Osl dating method
The radiation causes charge to remain within the grains in structurally unstable "electron traps".
The trapped charge accumulates over time at a rate determined by the amount of background radiation at the location where the sample was buried.
Scientists dating Quaternary glacial sediments in Antarctica most commonly use one of the methods outlined below, depending on what kind of material they want to date and how old it is.
Cosmogenic nuclide dating is useful for directly dating rocks on the Earth’s surface.
The OSL (optically stimulated luminescence) dating method exploits dosimetric properties of grains of minerals naturally occurring in sediments and man-made materials.
In archaeology the OSL method is used to date pottery and other heated materials (e.g., bricks, stones, earth) or sediments related to archaeological finds.
There are so many other methods of dating Quaternary sediments and organic material that it is impractical to cover them all here in detail.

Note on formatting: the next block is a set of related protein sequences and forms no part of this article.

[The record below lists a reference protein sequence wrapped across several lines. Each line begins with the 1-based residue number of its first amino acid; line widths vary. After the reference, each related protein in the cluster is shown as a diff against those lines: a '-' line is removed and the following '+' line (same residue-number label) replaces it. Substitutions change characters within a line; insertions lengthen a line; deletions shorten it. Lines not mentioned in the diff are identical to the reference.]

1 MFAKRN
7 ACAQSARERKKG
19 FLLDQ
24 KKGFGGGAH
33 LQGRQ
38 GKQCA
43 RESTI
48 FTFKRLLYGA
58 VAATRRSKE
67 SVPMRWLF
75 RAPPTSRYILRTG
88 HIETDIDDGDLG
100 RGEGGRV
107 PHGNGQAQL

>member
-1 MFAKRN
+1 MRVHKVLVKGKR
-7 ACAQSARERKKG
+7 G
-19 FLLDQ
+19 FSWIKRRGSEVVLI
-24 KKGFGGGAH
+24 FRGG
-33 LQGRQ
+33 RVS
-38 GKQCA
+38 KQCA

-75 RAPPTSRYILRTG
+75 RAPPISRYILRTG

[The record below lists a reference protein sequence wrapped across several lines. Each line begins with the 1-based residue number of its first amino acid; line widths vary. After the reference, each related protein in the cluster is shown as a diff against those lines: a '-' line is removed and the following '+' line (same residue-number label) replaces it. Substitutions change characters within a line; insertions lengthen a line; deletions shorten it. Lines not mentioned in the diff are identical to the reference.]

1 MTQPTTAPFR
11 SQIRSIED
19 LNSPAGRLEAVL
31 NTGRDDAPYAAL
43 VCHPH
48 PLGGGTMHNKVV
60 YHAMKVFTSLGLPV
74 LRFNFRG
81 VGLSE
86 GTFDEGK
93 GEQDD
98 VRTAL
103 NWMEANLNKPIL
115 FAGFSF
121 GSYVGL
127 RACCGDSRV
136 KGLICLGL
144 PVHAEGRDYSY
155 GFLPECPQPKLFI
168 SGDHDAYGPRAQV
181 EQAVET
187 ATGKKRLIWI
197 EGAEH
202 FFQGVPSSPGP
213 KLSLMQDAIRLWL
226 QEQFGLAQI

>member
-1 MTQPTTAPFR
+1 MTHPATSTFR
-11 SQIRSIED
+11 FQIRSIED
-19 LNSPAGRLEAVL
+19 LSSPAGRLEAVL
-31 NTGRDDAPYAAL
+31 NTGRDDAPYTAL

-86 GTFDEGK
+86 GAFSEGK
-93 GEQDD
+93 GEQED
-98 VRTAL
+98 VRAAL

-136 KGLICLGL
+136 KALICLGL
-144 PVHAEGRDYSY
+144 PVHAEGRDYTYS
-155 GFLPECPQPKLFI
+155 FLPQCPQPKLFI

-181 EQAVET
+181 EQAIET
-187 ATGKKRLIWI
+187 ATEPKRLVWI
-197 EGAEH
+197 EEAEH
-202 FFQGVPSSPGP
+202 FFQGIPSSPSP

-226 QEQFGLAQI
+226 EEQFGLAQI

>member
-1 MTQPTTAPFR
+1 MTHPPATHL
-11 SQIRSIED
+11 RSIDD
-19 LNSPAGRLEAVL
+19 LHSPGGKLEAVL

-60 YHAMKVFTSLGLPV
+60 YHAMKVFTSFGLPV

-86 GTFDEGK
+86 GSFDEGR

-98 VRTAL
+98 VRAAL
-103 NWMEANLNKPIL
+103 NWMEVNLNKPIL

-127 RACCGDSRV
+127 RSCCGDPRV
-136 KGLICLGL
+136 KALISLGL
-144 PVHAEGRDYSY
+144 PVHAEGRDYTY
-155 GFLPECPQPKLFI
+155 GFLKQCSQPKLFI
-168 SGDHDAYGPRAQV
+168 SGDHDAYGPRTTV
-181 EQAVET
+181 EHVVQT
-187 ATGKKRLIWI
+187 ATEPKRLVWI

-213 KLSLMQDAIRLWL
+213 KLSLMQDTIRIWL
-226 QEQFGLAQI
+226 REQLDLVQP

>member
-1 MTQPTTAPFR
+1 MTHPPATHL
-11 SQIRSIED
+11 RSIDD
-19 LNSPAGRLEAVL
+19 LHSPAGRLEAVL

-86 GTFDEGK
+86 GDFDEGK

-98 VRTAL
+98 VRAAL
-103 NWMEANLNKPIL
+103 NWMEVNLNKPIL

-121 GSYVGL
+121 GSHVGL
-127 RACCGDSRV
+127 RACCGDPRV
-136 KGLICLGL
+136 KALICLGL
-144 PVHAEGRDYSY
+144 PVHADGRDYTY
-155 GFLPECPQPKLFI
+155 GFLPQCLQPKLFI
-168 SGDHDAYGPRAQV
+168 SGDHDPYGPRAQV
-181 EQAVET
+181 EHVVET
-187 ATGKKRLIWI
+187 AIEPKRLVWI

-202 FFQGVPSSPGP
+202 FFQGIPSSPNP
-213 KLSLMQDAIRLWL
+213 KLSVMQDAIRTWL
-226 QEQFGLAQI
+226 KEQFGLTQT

Stimulating these mineral grains using either light (blue or green for OSL; infrared for IRSL) or heat (for TL) causes a luminescence signal to be emitted as the stored unstable electron energy is released, the intensity of which varies depending on the amount of radiation absorbed during burial and specific properties of the mineral.
Most luminescence dating methods rely on the assumption that the mineral grains were sufficiently "bleached" at the time of the event being dated.
It assumes that boulders have not been buried and then re-exposed at the Earth’s surface.
Radiocarbon dating dates the decay of Carbon-14 within organic matter.
It is useful to geologists and archaeologists who want to know when such an event occurred.